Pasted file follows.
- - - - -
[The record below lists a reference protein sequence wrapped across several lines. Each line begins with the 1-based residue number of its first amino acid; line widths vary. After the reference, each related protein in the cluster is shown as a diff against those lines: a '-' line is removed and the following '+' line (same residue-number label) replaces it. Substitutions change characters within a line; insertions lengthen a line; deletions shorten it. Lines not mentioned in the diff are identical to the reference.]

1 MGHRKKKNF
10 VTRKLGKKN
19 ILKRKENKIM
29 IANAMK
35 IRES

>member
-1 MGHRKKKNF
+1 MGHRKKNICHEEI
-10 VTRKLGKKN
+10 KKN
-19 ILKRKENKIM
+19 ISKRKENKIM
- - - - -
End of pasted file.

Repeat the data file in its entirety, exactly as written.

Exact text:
[The record below lists a reference protein sequence wrapped across several lines. Each line begins with the 1-based residue number of its first amino acid; line widths vary. After the reference, each related protein in the cluster is shown as a diff against those lines: a '-' line is removed and the following '+' line (same residue-number label) replaces it. Substitutions change characters within a line; insertions lengthen a line; deletions shorten it. Lines not mentioned in the diff are identical to the reference.]

1 MGHRKKKNF
10 VTRKLGKKN
19 ILKRKENKIM
29 IANAMK
35 IRES

>member
-1 MGHRKKKNF
+1 MGHRKKNICHEEI
-10 VTRKLGKKN
+10 KKN
-19 ILKRKENKIM
+19 ISKRKENKIM